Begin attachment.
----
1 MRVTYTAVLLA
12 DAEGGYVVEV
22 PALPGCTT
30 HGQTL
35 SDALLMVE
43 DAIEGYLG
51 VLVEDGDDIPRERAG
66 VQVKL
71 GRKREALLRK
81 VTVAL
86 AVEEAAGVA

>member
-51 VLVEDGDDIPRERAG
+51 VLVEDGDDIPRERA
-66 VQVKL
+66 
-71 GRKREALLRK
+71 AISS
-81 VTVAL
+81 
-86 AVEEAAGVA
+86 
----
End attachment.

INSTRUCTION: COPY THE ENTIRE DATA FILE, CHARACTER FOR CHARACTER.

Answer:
1 MRVTYTAVLLA
12 DAEGGYVVEV
22 PALPGCTT
30 HGQTL
35 SDALLMVE
43 DAIEGYLG
51 VLVEDGDDIPRERAG
66 VQVKL
71 GRKREALLRK
81 VTVAL
86 AVEEAAGVA

>member
-51 VLVEDGDDIPRERAG
+51 VLVEDGDDIPRERA
-66 VQVKL
+66 
-71 GRKREALLRK
+71 AISS
-81 VTVAL
+81 
-86 AVEEAAGVA
+86 